The purpose of this study was to explore the development of judgment and decision making competency among novice outdoor leaders participating in a Wilderness Education Association National Standards Program course. Specifically, the study focused on two aspects of decision making: (1) contextual variables that influenced decisions of course participants and (2) the nature of the process used to make decisions. While judgment and decision-making were conceptualized in terms of the dual-processes approach (Evans, 2008; Kahneman, 2003; Reyna, 2004), data were collected and analyzed using naturalistic research methods (Lincoln & Guba, 1985; Patton, 1990). After data analysis participant readiness, physical safety, environmental impact, group cohesion, and educational mindset were identified as significant variables in the participants’ decision-making process during the course. Implications for theory and practice are considered.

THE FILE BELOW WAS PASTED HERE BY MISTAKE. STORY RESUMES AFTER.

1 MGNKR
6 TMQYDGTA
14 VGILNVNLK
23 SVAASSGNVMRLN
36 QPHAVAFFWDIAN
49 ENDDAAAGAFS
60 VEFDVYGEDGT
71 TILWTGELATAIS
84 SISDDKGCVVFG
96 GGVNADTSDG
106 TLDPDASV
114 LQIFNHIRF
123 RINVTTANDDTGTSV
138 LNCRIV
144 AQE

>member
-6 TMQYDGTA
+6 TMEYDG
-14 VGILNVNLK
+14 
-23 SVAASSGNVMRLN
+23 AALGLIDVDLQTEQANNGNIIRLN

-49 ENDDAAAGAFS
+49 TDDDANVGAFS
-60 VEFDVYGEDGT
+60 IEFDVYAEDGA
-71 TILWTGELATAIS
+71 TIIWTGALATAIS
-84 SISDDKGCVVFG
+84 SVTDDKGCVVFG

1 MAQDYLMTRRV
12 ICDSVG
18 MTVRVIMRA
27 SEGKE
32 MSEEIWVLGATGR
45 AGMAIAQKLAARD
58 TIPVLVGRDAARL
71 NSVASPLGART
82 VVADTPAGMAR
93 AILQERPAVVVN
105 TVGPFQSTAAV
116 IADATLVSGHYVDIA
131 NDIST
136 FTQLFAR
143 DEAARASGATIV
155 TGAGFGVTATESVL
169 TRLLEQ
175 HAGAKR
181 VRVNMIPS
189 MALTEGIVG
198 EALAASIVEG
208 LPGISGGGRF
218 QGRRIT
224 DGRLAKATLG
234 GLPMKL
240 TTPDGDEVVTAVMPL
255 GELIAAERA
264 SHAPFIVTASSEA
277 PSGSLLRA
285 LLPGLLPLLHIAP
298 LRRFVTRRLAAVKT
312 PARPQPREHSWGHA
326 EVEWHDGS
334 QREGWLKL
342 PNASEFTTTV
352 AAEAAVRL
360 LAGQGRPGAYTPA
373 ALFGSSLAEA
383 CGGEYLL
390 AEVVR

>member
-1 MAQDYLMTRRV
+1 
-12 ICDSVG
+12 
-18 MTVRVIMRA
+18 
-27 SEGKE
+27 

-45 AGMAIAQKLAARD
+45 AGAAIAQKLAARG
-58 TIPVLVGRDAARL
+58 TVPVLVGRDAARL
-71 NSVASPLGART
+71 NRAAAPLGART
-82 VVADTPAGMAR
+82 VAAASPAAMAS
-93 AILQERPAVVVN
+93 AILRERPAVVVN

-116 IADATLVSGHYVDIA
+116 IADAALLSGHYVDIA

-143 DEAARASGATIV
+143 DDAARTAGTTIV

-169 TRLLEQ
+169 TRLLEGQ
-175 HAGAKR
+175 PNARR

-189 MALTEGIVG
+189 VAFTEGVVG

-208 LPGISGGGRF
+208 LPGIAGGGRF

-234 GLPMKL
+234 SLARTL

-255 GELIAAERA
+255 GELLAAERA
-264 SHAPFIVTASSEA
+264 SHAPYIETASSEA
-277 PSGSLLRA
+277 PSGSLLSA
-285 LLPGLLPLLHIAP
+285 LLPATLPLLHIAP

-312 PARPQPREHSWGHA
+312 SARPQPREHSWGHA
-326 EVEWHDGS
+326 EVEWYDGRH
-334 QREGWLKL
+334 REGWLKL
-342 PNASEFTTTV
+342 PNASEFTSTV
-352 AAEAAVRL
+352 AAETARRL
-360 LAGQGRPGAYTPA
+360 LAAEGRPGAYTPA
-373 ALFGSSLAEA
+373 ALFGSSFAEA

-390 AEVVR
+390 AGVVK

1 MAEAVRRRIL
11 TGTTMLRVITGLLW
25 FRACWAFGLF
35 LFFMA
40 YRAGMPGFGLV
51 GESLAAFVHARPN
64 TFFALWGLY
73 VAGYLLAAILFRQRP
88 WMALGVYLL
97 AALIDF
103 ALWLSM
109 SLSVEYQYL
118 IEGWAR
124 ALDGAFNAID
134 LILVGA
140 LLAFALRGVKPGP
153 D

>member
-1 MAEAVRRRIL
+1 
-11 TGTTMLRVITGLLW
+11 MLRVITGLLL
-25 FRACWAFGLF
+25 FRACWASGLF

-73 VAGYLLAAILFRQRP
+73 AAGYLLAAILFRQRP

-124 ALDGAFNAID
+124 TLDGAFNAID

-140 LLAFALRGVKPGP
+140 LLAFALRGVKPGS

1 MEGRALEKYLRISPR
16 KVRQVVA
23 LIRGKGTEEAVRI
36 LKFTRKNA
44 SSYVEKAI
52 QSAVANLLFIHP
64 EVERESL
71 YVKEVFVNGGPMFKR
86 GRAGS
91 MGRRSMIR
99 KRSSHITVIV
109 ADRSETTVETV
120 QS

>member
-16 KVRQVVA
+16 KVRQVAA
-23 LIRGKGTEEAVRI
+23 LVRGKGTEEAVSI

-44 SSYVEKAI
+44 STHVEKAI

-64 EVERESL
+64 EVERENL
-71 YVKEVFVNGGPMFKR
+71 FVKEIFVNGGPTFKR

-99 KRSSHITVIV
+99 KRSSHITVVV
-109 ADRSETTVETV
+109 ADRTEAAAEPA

& Parker, M.
An Exploration of Judgment and Decision Making among Novice Outdoor Leaders: A Dual-Processes Approach.
Journal of Outdoor Recreation, Education, and Leadership, 1(1).